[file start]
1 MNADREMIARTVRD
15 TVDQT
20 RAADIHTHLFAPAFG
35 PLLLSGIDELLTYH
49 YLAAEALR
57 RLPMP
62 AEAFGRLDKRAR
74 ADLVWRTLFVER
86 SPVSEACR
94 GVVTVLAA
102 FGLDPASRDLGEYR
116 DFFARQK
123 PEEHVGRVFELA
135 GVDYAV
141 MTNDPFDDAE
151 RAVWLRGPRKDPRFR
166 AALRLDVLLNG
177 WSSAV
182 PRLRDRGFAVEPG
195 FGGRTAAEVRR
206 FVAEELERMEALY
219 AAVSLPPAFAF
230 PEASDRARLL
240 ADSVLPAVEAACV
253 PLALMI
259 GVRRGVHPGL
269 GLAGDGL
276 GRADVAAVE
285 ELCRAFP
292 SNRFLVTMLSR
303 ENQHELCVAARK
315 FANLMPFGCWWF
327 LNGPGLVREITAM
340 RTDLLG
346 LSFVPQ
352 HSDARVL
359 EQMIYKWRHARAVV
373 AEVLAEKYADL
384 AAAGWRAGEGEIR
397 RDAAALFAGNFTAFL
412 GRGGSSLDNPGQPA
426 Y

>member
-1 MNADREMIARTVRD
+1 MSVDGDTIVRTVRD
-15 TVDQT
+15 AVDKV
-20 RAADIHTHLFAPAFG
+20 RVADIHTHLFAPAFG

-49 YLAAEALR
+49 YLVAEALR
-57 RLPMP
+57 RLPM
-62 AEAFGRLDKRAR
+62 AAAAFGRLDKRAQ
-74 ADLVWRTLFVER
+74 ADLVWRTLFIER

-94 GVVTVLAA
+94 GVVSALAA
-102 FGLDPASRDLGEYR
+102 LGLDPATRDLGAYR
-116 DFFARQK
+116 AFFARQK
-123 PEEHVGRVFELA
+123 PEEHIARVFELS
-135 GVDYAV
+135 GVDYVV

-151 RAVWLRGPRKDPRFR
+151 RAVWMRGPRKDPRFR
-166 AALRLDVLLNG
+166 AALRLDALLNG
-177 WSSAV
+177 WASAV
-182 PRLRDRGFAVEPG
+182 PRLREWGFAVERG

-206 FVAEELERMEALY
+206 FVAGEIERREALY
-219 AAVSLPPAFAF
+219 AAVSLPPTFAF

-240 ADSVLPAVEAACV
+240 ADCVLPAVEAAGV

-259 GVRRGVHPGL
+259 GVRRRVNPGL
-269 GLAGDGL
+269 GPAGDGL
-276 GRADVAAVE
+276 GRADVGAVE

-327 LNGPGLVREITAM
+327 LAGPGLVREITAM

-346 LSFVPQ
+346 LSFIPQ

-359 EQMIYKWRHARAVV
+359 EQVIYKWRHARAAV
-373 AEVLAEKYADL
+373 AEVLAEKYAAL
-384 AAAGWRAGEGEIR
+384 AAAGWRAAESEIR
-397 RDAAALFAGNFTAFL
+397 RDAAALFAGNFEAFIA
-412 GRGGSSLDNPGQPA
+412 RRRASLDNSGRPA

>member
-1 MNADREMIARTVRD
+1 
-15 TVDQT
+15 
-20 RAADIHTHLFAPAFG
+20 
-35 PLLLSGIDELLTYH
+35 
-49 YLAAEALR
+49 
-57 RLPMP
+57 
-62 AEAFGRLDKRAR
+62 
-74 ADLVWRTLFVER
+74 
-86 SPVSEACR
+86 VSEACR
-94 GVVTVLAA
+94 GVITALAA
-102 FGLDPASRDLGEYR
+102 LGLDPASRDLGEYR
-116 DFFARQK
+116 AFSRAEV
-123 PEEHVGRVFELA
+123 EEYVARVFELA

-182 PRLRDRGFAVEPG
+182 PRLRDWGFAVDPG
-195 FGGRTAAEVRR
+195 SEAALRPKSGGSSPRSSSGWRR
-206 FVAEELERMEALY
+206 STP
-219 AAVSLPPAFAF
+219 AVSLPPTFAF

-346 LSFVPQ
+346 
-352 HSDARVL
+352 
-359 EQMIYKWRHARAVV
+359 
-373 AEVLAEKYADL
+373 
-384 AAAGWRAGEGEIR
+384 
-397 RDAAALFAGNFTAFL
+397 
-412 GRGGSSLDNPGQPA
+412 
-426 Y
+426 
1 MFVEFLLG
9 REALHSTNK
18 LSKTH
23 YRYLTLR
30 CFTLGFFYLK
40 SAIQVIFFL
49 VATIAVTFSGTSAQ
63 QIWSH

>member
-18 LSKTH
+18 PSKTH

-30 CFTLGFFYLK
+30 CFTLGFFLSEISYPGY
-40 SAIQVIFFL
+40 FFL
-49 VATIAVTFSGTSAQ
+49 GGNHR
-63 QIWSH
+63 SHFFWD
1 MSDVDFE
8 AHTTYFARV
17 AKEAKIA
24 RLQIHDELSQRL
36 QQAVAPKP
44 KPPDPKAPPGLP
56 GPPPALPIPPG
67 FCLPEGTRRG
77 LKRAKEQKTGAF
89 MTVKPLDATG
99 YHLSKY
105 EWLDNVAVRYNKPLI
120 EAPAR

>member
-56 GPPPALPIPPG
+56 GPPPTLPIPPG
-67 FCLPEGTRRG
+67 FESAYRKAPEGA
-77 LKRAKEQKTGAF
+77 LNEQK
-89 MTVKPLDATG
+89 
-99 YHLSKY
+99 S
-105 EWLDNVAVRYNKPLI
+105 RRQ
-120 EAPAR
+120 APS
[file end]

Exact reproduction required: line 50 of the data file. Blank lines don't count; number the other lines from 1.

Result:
-49 YLAAEALR